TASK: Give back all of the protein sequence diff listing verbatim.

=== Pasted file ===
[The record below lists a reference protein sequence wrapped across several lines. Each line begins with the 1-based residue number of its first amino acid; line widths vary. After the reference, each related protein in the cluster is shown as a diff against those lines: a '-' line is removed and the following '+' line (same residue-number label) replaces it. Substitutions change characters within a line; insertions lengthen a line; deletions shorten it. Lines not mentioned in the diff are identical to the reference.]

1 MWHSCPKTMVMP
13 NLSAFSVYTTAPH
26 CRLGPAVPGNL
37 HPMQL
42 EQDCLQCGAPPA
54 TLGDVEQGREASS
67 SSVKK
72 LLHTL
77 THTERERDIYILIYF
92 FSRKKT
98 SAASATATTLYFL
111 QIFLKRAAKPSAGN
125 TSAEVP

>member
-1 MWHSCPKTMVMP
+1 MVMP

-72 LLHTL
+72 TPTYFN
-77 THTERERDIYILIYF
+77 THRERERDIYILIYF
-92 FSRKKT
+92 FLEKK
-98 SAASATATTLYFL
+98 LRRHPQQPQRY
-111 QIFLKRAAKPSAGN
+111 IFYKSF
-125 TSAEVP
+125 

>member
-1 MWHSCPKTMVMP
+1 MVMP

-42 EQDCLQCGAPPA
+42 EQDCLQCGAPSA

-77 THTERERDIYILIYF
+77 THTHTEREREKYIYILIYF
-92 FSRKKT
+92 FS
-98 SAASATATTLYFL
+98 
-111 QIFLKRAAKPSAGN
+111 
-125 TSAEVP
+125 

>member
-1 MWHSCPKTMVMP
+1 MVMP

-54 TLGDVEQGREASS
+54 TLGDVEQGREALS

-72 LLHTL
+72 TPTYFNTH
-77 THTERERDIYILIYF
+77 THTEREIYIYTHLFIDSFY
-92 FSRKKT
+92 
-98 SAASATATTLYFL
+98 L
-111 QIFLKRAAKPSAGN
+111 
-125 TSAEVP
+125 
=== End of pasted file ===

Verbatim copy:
[The record below lists a reference protein sequence wrapped across several lines. Each line begins with the 1-based residue number of its first amino acid; line widths vary. After the reference, each related protein in the cluster is shown as a diff against those lines: a '-' line is removed and the following '+' line (same residue-number label) replaces it. Substitutions change characters within a line; insertions lengthen a line; deletions shorten it. Lines not mentioned in the diff are identical to the reference.]

1 MWHSCPKTMVMP
13 NLSAFSVYTTAPH
26 CRLGPAVPGNL
37 HPMQL
42 EQDCLQCGAPPA
54 TLGDVEQGREASS
67 SSVKK
72 LLHTL
77 THTERERDIYILIYF
92 FSRKKT
98 SAASATATTLYFL
111 QIFLKRAAKPSAGN
125 TSAEVP

>member
-1 MWHSCPKTMVMP
+1 MVMP

-72 LLHTL
+72 TPTYFN
-77 THTERERDIYILIYF
+77 THRERERDIYILIYF
-92 FSRKKT
+92 FLEKK
-98 SAASATATTLYFL
+98 LRRHPQQPQRY
-111 QIFLKRAAKPSAGN
+111 IFYKSF
-125 TSAEVP
+125 

>member
-1 MWHSCPKTMVMP
+1 MVMP

-42 EQDCLQCGAPPA
+42 EQDCLQCGAPSA

-77 THTERERDIYILIYF
+77 THTHTEREREKYIYILIYF
-92 FSRKKT
+92 FS
-98 SAASATATTLYFL
+98 
-111 QIFLKRAAKPSAGN
+111 
-125 TSAEVP
+125 

>member
-1 MWHSCPKTMVMP
+1 MVMP

-54 TLGDVEQGREASS
+54 TLGDVEQGREALS

-72 LLHTL
+72 TPTYFNTH
-77 THTERERDIYILIYF
+77 THTEREIYIYTHLFIDSFY
-92 FSRKKT
+92 
-98 SAASATATTLYFL
+98 L
-111 QIFLKRAAKPSAGN
+111 
-125 TSAEVP
+125 